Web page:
The Chowan Herald
Published every Thursday by The Chowan
Herald, a partnership consisting at J. E.
Bufflap and Hector Lupton, at 423-426 Sooth
Broad Street, Bdenton, N. C.
One year (Outside State)- ”«2_oo
One North Carolina) • —*
M*ec<»d-clasamatter Auguf* 30,
1984. rttSfgo* o«ceat Edenton. North Caro
lina, y --.v
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! TODAY - •
Oh, that say peopleftad hearkeh’ed unto me, and Israel
ha Do W we k obey-what God S P^ B to
Stab us a 4p-° *•* that ° Ur h may
tO hCfll" Thy'fWCC. y ri_n_n_n_n-»* iu>f>i | Atvs*-*J^ vljU^v, ‘‘‘ , ‘ »
At this time** year both the county and town gov
erning bodie JStot tfemselves with many figures in
compding a budXWsie new fiscal year on which, of
course, depends W& »te. While the cost m
ment operation, like household expenses, continue on the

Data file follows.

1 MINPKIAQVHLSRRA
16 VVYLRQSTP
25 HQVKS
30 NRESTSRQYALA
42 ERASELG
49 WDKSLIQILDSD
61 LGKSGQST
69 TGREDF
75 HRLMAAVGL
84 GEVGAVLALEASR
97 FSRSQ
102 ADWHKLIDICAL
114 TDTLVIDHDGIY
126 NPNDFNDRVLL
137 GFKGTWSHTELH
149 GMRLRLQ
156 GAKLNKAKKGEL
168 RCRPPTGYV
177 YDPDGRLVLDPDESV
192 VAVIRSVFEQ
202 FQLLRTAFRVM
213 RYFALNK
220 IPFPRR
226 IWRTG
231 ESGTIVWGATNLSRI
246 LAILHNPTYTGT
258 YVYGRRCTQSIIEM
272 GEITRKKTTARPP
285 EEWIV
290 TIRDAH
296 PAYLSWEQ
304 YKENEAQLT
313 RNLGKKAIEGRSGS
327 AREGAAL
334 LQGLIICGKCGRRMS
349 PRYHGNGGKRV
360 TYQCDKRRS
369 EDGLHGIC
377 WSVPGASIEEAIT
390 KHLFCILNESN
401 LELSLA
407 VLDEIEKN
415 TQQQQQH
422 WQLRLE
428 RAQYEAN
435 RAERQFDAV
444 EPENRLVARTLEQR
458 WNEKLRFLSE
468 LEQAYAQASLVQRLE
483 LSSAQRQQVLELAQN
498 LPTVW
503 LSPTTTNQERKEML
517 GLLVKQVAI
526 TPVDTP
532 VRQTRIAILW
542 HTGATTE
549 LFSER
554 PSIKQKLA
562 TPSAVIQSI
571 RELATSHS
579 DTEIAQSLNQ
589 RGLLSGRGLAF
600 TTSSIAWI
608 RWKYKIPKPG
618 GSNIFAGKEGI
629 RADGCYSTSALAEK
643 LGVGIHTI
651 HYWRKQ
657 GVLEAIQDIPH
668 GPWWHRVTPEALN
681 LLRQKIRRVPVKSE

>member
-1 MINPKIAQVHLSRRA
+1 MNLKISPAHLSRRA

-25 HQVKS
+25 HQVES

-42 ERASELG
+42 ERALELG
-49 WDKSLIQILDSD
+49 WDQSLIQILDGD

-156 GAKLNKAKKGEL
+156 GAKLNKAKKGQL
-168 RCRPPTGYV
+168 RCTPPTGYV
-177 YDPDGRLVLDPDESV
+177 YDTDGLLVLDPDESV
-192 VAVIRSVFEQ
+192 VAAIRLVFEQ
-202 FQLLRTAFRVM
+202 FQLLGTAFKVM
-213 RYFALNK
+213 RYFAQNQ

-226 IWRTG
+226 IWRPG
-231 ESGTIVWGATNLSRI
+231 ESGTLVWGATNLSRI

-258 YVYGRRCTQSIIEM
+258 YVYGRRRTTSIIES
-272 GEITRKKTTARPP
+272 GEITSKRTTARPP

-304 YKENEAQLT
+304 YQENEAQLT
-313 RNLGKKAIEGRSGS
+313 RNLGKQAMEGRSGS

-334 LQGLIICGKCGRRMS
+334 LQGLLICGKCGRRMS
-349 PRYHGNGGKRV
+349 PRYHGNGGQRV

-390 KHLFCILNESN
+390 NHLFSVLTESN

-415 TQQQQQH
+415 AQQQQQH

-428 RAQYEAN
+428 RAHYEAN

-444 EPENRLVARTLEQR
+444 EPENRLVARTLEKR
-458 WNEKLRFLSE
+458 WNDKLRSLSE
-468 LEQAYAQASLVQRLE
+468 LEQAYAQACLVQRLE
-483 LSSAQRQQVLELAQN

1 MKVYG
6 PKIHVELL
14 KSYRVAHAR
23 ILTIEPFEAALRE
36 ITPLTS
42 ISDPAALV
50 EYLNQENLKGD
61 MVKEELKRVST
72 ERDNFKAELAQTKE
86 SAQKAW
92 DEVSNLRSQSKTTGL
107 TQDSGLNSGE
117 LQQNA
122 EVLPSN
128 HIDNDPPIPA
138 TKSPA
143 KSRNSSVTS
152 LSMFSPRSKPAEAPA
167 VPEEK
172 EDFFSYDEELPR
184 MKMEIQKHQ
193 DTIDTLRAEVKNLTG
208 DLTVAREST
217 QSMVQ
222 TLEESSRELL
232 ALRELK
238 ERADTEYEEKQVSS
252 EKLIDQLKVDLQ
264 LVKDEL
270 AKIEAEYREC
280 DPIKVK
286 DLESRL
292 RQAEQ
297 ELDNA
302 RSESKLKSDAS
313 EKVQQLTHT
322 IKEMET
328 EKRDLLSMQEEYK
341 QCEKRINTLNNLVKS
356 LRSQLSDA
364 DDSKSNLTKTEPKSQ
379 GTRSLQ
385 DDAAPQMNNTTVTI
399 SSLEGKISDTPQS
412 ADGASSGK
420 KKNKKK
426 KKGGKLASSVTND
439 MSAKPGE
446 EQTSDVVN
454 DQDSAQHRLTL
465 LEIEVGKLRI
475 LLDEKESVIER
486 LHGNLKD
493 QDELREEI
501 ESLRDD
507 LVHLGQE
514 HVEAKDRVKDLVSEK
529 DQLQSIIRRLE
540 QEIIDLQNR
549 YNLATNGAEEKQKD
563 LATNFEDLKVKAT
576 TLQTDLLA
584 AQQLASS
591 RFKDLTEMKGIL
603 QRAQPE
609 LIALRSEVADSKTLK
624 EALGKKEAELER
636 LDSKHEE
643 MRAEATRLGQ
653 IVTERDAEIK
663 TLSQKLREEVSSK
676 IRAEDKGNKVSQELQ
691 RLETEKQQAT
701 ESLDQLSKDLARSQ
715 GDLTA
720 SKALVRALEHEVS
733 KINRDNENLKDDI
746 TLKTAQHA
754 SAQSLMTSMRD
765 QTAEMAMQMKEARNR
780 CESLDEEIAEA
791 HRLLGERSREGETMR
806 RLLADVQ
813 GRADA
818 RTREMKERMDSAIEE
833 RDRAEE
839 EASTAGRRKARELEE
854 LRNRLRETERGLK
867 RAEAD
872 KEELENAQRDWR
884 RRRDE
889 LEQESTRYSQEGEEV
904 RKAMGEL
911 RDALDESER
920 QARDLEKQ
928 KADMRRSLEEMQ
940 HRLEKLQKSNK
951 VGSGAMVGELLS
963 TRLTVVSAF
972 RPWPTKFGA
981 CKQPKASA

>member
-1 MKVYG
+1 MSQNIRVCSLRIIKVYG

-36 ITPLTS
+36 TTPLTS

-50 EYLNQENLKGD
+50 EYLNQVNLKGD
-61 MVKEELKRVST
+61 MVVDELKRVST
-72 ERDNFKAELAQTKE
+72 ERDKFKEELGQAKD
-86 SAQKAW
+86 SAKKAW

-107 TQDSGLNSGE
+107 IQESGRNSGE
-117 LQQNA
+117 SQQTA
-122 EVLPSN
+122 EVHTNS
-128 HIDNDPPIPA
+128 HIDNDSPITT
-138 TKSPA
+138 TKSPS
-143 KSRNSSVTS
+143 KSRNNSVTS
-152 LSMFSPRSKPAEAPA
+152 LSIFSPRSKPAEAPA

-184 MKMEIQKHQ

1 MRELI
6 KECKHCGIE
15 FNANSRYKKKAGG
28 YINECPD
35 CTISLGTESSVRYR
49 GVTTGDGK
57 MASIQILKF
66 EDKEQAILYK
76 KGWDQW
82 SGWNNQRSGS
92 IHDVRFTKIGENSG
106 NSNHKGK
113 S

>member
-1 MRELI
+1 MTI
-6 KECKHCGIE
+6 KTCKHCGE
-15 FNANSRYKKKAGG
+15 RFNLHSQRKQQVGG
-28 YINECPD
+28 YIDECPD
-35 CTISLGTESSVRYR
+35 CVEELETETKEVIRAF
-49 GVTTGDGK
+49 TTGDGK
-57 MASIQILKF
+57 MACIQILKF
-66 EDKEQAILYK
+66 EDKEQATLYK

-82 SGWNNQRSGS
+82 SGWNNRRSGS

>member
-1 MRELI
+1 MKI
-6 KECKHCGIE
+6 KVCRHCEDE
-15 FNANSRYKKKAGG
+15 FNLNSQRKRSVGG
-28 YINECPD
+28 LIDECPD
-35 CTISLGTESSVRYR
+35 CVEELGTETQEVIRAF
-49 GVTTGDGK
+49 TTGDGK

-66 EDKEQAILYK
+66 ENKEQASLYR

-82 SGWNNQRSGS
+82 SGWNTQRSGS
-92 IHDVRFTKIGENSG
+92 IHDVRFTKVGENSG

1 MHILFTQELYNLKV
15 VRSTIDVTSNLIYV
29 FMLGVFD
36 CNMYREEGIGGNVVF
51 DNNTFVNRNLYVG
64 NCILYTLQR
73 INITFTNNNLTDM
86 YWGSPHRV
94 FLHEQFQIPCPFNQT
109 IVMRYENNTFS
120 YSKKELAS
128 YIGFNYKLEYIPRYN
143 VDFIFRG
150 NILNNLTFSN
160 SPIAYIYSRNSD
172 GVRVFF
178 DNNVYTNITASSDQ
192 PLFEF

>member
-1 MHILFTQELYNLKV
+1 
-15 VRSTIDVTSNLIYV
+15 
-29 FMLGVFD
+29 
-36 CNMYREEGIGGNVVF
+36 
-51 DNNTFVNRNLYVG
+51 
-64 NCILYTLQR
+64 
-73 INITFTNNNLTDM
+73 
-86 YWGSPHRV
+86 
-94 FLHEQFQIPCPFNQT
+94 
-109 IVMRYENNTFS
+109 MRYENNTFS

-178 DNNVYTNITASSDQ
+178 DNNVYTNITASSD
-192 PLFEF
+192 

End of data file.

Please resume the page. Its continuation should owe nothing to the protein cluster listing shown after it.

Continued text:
upward trenA. it, wjl be comforting 10
to learn thal jnj pft they will not be called
~non to nay rate for the next flSCal year '
P Town Tuesday night approved a
proposed budgetJpaMwovides for a $1.30 tax rate, the
same as last year. i
While the County Commissioners have not gathered
together all of the necessary figures, on the face of the
various budgets presented, it appears that the tax rate
can be held to s>63, the same as last year, despite the
fact that th*#afre Jt>me slight increases in a few of the
appropriation** w . :
Both governing bodies are very conservative and inter
ested in holdingthe tax rate at a minimum, while at the
same time pinch-penny policies which are
and welfare of the com
Either CWwan’Courrtv will or will not continue the